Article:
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I just replaced the CV shaft to transmission seal and I drained all the fluid and refilled with the correct fluid (NS-2) and it was pretty brown. After filling I drove it around the block a bit and it was EXACTLY on the hot notch. I considered this good and then ran an errand and came back. I checked the fluid level again and it is like the image. I don't understand how it could be overfilled because I put the exact amount back in that I took out (5.5 liters) or 5.8 quarts. Should I remove some fluid or is this good? I don't want to damage anything . I followed the FSM for checking the fluid verbatim and made sure to select each gear before checking.

Was the fluid level in the right spot on the dipstick prior to you draining and replacing? If so, don’t drain just yet. Drive the car more than just around the block and let all of the cavities in the CVT fill up with fluid.

As long as the level was good previously and you put in the exact amount as you stated, make no changes at this point. It would be impossible to have any different amount, as long as your readings were EXACT prior to draining/during filling.
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post #13 of 17 Old 03-13-2018, 03:32 PM Thread Starter
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Yes, I am sure my measurements were exact. I drained the fluid into a clean oil pan and used a hand pump to pump it into a measuring container one liter at a time to get EXACTLY 5.5 liters. I then filled the trans with that exact amount. I measured the fluid with a cold transmission with the engine on after selecting each gear and it was on the cold notch EXACTLY. However, when I drive it around and get it as hot as I can (did this a few times) it sits at either the H or the O on HOT depending on the ambient air temp here. Should I drain some to make it sit on the upper notch when hot? It would then sit below the notch when cold I would think since it is right on it now. So I don't know if that is bad or not.

Another note, I found that the axle seal that I replaced is leaking about the same as it did before. It really only drips when hot and I park it. I tested this by parking it on top of a cardboard piece since I was paranoid and checked. I found that it does certainly drip. Could this be because the axle input shaft is worn and does not seal well against the trans seal? The old seal that I removed looked OK but I replaced it anyway. When I replaced the seal I used a seal puller with no trouble and used an actual seal press tool that I purchased specifically to install it without damaging it, so doubt that it was damaged in installation, but these things can happen. It wasn't a tough job but I don't want to keep doing it if the problem isn't the seal.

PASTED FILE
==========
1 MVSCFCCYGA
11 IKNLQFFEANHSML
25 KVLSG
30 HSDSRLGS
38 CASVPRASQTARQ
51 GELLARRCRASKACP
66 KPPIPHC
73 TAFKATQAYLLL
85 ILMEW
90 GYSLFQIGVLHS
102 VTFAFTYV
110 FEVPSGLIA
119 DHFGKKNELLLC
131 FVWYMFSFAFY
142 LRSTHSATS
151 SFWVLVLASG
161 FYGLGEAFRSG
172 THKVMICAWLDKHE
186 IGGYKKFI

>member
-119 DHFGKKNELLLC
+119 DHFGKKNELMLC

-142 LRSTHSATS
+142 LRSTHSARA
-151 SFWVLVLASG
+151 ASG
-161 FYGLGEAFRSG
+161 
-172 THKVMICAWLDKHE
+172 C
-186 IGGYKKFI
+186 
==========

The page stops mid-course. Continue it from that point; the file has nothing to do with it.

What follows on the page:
I did finish the valve cover replacement, PCV replacement and spark plug replacement yesterday though and so far after testing, that has worked out great! Thanks for the help everyone!
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post #14 of 17 Old 03-14-2018, 01:54 PM
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Another note, I found that the axle seal that I replaced is leaking about the same as it did before. It really only drips when hot and I park it. I tested this by parking it on top of a cardboard piece since I was paranoid and checked. I found that it does certainly drip. Could this be because the axle input shaft is worn and does not seal well against the trans seal?
Sorry Iím not itís sure if you mentioned whether you were the original owner, or if the axles were ever touched by a shop. Anyways, if the seal was installed correctly, which I would assume that it was, I would say that either the shaft itself has been hit and slightly damaged, or something isnít lining up properly, causing the leak. I would pinpoint the leak location to determine whether itís leaking from inside the sealís ring (where the shaft slides into) or outside of the seal ring (which touches the trans itself).
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Thanks for the response. I think I may have goofed when I installed the seal. I pressed the seal all the way in and according to some DIY videos and illustrations, the main part of the seal body is meant to sit flush with the transmission. I pressed it in until it was seated all the way in, beyond flush. I think this is my leak. I will redo it this week and see, but others have mentioned a leak here on other FWD cars, I would think this CV joint is no exception. Otherwise I will probably have to get a new CV shaft and try that if it keep leaking.


Any thoughts on the fluid levels vs temperature? I am confused when the cold is spot on but the hot is too high.